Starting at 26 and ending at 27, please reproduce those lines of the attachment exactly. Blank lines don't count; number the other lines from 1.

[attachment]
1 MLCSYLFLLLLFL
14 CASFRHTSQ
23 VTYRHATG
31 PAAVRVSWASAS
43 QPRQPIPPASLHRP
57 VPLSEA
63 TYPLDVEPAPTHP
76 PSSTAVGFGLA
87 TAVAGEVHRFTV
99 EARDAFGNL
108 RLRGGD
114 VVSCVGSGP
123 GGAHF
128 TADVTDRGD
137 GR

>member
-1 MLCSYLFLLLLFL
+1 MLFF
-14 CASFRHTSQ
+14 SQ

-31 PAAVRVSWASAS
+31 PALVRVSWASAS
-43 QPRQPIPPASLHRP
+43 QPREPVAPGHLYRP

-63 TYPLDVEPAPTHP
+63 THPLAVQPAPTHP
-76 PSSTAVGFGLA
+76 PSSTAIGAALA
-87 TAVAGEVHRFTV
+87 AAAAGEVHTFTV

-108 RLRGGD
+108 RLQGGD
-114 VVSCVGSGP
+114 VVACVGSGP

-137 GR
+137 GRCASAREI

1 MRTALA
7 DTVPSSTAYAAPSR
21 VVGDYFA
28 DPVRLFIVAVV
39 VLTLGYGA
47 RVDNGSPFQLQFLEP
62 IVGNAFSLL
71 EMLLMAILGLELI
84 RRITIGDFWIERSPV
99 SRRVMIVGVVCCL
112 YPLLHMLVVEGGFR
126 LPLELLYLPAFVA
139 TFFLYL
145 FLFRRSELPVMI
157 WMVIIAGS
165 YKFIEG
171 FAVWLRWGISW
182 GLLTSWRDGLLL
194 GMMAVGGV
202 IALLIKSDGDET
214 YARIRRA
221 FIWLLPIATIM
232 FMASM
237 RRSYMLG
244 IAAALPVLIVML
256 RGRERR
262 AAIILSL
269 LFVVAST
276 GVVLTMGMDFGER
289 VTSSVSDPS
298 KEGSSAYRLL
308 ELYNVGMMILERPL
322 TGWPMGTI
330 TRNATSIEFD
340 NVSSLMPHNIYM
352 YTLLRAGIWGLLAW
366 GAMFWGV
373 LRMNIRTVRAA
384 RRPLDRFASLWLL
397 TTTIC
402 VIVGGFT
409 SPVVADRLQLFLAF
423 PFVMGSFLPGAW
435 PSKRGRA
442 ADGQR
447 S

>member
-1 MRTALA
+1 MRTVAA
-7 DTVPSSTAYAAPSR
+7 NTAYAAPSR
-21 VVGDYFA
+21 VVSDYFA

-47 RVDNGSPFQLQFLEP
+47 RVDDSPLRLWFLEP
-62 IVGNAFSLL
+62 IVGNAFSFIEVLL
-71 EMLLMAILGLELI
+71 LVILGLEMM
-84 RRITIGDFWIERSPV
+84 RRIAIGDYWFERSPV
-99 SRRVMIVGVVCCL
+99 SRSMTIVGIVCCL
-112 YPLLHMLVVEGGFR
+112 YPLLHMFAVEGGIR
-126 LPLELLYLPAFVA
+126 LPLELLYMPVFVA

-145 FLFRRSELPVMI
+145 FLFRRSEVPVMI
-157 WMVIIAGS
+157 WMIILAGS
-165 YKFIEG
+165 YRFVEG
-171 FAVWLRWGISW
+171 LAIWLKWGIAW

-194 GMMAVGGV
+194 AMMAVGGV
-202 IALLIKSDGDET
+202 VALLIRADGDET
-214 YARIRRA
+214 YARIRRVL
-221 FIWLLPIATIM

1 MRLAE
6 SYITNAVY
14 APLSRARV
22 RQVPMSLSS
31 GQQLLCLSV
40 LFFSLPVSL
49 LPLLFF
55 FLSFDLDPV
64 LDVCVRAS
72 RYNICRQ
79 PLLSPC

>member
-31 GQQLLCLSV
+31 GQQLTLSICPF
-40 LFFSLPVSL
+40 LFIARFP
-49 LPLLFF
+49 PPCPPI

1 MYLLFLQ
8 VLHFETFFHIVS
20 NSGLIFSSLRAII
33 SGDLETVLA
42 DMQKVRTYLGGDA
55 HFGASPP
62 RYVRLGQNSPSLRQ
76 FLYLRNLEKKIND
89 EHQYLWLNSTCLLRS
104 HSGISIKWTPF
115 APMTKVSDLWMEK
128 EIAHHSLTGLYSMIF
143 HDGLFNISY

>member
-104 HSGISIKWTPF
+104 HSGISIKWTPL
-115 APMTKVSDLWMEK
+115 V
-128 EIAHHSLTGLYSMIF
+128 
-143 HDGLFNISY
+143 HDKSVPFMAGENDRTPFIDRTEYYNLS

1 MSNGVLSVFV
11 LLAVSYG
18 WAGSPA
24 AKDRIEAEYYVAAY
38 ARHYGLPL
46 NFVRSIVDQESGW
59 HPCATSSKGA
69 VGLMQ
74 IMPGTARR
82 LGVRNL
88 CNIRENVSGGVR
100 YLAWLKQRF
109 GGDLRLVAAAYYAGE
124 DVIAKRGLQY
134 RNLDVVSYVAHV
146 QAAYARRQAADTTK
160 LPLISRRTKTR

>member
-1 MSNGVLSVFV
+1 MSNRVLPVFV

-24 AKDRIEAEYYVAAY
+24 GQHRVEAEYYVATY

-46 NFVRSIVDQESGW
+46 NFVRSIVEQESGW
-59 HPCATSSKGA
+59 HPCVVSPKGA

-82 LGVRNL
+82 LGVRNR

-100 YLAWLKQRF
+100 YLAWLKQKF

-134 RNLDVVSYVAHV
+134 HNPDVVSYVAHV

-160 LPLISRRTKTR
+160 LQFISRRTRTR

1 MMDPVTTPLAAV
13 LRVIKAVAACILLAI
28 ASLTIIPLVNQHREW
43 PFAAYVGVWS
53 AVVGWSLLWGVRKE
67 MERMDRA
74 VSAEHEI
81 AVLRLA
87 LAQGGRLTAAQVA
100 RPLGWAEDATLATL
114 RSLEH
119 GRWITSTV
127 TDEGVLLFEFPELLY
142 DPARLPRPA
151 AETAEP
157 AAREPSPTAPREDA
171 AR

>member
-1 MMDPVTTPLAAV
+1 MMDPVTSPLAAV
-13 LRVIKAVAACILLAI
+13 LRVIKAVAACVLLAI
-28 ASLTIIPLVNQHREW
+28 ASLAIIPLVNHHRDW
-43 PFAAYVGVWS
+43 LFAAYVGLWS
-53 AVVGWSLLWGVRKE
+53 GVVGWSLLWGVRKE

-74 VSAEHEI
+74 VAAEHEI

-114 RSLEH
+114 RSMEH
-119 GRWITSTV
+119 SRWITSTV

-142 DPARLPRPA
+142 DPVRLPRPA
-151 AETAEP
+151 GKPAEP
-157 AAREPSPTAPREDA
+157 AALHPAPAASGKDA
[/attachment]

+63 THPLAVQPAPTHP
-76 PSSTAVGFGLA